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MP has tape of talks with PMO 

[PoliticsWatch Updated 11:15 p.m. May 18, 2005]

OTTAWA  — Things got more bizarre on Parliament Hill Wednesday evening when a Conservative MP released a secretly taped conversation to the media of a negotiation he had in his office earlier in the day with the prime minister's chief of staff. 

Tory MP Germant Grewal told reporters that he was approached by Health Minister Ujjal Dosanjh earlier in the week and asked to abstain on the budget vote on Thursday. 

"In exchange, I was given an understanding that I would be rewarded in some fashion," Grewal said. 

Grewal said those rewards included a diplomatic appointment or a future Senate seat for his wife, Nina Grewal, who also sits in the Conservative caucus. 

He said he made audiotapes of discussions with both Dosanjh and Tim Murphy, chief of staff to Prime Minister Paul Martin. 

He said he made the tape because, "Last time when I was made the offer, I didn't have any evidence."

After the PMO was provided a copy of the tape, Murphy released a statement stating "no offer" was made. 

"(Grewal) indicated he would cross the floor to support the government," Murphy said. "I told him that it would be better to abstain on tomorrow's vote."

Dosanjh also denied Grewal's version of events, saying that it was Grewal who approach the Liberals first, and suggesting that Grewal was persistent in his attempts to have talks with the Liberals. 

Earlier the Conservatives played to reporters an eight-minute segment of a recording of the conversation between Murphy and Grewal Wednesday morning. 

At no time during the tape does Murphy make an explicit offer to Grewal, and he carefully chooses his words and speaks about hypothetical situations. 

The tape suggests that Murphy is more interested in Grewal abstaining than having the MP crossover to the Liberal side. 

Murphy also says that it is a "bad idea" to "have any kind of commitment that involves an explicit trade."

However, Murphy tells Grewal that there are "other members of your current caucus who are facing the same dilemna that you face," suggesting the Liberals have been talking to other Tories who may be considering crossing the floor or abstaining.

"I don't think it's good if anybody lies, or if anybody is asked the question, 'Well is there a deal?' and you say, 'No.' Well you want that to be the truth," says Murphy.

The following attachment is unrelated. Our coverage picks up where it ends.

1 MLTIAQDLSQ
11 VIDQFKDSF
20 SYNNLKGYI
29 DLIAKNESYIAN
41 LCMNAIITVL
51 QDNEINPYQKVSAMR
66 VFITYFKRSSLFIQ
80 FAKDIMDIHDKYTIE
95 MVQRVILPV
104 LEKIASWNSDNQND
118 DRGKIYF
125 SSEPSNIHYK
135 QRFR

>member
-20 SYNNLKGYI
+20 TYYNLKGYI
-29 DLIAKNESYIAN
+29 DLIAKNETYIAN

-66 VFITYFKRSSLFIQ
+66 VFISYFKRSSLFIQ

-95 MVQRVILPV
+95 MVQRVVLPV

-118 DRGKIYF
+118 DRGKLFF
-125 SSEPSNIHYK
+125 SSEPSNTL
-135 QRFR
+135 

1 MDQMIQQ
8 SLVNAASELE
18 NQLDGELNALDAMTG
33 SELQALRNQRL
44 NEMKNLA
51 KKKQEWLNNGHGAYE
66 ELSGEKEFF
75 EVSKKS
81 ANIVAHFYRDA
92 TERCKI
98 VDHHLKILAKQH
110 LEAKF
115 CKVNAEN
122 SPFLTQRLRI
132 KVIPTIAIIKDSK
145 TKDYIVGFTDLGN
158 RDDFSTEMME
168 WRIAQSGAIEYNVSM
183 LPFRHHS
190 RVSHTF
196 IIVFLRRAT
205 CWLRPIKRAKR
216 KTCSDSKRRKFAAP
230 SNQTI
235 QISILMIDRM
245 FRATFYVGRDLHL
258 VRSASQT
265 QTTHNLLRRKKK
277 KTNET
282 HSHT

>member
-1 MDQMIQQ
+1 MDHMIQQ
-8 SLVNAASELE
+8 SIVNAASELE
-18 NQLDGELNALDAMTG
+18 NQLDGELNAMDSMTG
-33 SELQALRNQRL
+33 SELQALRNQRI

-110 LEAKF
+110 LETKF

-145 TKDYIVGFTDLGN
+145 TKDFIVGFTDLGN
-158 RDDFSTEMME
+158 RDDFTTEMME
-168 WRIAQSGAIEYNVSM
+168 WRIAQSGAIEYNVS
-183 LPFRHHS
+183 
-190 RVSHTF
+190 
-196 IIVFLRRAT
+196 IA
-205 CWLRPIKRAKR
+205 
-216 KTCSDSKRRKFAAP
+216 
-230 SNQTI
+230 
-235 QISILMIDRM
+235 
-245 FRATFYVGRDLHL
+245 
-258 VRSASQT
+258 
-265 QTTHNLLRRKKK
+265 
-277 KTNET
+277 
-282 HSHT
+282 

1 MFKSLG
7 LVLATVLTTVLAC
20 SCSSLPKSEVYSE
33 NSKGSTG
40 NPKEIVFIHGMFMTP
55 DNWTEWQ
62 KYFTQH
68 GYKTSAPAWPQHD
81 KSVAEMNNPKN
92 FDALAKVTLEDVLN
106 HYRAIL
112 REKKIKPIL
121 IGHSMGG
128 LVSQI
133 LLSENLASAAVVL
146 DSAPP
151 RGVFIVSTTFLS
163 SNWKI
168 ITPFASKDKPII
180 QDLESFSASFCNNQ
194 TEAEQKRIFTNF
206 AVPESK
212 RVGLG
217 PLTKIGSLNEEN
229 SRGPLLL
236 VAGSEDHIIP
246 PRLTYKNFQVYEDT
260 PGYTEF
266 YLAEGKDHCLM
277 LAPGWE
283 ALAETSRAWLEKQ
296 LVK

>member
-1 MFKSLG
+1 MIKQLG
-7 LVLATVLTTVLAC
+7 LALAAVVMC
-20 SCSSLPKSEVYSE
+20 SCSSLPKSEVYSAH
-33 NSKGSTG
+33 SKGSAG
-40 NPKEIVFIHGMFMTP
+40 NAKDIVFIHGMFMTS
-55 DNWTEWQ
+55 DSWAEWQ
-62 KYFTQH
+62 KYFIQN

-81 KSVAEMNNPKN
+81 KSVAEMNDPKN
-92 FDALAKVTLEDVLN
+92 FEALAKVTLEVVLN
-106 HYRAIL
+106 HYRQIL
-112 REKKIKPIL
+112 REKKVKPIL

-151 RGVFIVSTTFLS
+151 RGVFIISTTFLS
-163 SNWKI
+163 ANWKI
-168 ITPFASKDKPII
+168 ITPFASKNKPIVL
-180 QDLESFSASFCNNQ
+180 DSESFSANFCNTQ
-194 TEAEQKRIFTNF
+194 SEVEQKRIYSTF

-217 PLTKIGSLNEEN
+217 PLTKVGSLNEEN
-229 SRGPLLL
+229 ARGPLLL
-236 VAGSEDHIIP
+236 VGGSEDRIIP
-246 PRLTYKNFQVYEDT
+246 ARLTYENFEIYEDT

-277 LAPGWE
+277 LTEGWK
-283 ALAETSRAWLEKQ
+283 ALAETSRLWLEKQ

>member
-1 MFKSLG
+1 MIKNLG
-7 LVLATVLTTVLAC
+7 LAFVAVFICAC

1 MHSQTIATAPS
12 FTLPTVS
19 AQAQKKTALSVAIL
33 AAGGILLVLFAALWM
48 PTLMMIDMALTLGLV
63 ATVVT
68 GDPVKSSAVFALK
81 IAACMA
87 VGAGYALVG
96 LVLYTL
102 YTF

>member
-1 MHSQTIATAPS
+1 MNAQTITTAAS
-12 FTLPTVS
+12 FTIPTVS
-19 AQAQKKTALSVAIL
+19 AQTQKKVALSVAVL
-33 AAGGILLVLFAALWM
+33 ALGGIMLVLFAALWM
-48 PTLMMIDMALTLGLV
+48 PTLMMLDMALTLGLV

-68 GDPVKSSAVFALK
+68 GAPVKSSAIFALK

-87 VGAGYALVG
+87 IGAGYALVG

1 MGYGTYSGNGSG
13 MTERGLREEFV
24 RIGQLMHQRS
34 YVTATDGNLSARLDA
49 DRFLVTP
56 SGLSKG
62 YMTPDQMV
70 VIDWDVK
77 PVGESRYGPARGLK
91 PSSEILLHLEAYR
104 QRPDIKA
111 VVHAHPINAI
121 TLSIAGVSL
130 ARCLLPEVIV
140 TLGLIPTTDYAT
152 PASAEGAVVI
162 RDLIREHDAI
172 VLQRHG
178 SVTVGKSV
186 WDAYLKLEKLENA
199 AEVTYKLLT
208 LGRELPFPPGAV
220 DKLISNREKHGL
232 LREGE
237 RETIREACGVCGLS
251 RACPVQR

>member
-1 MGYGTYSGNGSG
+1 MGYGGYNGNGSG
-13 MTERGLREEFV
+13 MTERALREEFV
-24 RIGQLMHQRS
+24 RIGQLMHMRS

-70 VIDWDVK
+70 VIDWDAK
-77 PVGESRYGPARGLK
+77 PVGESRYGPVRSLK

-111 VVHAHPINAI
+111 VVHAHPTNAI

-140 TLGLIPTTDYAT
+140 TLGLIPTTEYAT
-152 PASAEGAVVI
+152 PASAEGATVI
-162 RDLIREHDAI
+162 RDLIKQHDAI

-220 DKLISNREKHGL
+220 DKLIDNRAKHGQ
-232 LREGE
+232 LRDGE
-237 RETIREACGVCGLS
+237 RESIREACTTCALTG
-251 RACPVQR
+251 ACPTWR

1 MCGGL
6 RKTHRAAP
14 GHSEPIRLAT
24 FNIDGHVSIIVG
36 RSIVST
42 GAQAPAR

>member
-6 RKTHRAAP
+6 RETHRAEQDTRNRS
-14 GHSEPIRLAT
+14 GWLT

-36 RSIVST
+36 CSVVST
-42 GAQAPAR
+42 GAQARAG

"And that's what I want. I want the truth to be told."

On the tape, Murphy proposes the concept of Grewal abstaining from the vote and using the following excuse, which sounds eerily familiar. 

"That can be done on the basis, those members can do it on the basis, 'Well look, my riding doesn't want an election, doesn't want one now. Thinks it's the wrong time to do it.'"

Murphy explains to Grewal that abstaining is a better option than crossing the floor and could allow for future talks. 

"If someone abstains in that environment who has exercised a decision based on principle, (it) still gives him the freedom to have some negotiating room on both sides.

"Then the freedom to have discussions is increased."

Murphy described the next step for an MP who has abstained against the wishes of his party leader. 

"A person can say, 'Look, I obviously abstained and created some issues' and then they can say, 'I'm thinking hard about what the right thing for my riding and the contribution I would like to make.'" 

Murphy goes on to say, "In advance of that explicit discussions about Senate, not Senate I don't think are very helpful and I don't think can be had in advance of an abstention tomorrow."

He says discussions could be held later. 

"You can easily say, if you don't like, you can stay home or stay back where you are or if you do like we can make an arrangement that allows you to move."

On the tape a reference is also made to Human Resources Minister Belinda Stronach, a former Conservative MP who crossed the floor to the Liberals on Tuesday. 

Two weeks ago, Stronach told the Globe and Mail she was concerned about voting against the budget because of the impact it could have on her riding.

"I do have a concern that voting against the entire budget will impact negatively in my riding," Stronach said. "However, I think it's important to say that if this government is serious about doing some good and doing what's right in the public interest, they could pull out certain elements of the budget that all parties could move forward on and agree to."

Stronach later received flack from Conservative Leader Stephen Harper and the Ontario caucus for her comments. Stories leaked to the media on Tuesday suggests this confrontation with Harper was behind her unhappiness and decision to leave.

Later a third party in the form of former Ontario Premier David Peterson had a chance encounter with Stronach at an event in Toronto and put her touch with Murphy. 

Stronach's name arises on the tape in the context to how Grewal was approached.

Although the Liberals are now saying that it was Grewal who approached them, on the tape Murphy suggests that should be clarified at a later date. 

"It's much like Belinda where there is a third party who is independent of both sides," Murphy says. "So you didn't approach. We didn't approach."

The Tories plan to release tapes of discussions between Dosanjh and Grewal tomorrow.

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